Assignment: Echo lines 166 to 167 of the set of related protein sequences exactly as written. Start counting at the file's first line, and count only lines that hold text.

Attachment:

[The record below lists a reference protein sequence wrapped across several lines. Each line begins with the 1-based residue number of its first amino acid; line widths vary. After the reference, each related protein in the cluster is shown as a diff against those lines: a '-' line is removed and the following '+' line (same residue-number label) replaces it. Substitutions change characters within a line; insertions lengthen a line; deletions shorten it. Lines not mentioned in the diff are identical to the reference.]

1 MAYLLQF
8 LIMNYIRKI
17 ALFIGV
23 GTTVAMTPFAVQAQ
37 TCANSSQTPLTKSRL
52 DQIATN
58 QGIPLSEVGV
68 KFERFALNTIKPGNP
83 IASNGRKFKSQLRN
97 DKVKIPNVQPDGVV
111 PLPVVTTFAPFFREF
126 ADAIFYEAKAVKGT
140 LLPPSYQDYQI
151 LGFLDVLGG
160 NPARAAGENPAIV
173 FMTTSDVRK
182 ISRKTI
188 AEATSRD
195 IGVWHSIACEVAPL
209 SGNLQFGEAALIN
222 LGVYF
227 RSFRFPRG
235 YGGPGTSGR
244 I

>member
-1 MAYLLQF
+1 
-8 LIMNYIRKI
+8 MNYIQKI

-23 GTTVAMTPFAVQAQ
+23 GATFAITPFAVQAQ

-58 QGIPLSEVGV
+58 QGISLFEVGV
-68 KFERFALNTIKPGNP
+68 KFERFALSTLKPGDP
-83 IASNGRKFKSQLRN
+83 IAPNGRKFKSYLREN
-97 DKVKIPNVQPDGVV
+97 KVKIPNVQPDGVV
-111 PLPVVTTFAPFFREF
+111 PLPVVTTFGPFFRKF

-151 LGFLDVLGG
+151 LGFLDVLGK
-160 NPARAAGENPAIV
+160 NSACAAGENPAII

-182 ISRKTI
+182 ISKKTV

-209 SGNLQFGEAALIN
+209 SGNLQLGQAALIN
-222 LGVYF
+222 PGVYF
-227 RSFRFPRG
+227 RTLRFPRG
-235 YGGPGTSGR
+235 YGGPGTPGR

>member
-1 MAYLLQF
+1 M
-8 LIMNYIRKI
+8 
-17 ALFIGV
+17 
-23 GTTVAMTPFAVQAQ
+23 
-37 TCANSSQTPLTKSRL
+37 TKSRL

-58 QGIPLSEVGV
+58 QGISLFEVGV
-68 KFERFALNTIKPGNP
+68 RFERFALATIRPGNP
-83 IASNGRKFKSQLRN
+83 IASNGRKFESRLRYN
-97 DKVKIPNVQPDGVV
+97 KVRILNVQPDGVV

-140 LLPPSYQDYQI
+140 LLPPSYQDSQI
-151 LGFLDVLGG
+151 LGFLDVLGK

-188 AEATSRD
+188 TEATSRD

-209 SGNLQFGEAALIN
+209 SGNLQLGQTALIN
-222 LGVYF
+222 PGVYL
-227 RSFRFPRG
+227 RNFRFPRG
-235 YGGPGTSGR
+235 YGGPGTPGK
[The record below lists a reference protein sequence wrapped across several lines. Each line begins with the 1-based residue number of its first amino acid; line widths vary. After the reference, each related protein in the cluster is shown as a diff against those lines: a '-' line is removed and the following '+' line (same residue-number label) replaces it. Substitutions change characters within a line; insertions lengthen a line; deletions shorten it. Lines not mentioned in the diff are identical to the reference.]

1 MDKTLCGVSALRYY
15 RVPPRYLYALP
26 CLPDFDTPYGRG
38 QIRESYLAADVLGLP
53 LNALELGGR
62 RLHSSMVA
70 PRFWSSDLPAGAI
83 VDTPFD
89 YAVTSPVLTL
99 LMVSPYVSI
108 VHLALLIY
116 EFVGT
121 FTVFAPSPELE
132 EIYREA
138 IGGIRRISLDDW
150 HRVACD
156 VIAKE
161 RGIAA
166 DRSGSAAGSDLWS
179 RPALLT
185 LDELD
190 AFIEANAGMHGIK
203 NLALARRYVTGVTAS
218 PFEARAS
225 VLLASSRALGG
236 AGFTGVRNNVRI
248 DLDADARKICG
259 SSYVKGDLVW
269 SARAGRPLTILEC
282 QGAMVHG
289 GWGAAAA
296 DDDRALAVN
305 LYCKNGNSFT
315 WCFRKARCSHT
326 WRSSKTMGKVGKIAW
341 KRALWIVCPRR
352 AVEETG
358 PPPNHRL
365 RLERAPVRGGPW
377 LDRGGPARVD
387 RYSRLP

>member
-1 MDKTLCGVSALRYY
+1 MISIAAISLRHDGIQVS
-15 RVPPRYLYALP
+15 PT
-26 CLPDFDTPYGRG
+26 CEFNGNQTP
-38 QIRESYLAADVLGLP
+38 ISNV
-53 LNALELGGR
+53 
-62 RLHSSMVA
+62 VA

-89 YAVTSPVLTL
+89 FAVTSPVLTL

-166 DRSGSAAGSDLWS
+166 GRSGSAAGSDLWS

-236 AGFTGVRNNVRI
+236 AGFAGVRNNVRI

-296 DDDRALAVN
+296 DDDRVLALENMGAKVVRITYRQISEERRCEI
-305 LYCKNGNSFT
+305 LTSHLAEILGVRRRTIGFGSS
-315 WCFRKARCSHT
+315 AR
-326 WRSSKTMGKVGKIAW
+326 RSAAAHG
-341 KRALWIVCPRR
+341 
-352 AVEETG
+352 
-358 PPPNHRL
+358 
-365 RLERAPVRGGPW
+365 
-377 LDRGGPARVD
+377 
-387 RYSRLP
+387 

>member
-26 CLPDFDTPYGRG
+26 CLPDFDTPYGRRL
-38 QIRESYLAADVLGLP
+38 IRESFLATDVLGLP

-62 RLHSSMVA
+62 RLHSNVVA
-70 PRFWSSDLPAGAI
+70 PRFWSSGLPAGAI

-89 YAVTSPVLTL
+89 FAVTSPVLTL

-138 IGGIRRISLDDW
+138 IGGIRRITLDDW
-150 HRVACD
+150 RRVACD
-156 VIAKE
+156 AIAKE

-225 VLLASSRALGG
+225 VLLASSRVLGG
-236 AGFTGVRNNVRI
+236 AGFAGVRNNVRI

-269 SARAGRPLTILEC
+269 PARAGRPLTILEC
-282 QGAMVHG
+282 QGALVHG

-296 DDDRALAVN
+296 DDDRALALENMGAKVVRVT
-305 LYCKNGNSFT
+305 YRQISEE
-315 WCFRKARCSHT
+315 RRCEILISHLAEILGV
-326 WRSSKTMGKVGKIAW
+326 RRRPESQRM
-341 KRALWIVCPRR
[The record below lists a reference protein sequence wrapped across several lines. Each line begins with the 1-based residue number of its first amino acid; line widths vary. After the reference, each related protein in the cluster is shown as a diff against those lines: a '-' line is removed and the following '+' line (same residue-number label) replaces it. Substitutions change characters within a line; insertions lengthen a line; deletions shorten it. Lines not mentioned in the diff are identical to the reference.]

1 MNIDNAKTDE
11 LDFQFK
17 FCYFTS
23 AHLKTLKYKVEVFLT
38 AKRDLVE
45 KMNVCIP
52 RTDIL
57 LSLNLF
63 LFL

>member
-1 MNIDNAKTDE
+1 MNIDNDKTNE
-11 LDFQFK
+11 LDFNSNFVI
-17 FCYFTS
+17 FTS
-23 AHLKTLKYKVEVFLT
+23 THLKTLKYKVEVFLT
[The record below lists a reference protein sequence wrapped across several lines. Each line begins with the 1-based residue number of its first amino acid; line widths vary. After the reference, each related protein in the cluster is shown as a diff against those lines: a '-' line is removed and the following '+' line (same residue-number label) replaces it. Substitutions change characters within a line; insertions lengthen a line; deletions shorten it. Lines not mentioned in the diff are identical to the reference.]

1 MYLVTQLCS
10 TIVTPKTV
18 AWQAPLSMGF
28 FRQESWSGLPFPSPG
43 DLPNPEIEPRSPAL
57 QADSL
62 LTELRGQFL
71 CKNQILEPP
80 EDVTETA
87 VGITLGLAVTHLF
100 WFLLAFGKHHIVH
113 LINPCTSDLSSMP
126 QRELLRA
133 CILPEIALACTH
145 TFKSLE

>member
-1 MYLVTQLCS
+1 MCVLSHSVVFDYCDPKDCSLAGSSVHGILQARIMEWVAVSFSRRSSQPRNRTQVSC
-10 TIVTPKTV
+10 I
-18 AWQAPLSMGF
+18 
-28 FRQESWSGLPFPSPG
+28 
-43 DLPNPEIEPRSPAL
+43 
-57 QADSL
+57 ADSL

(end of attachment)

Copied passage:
+365 
-377 LDRGGPARVD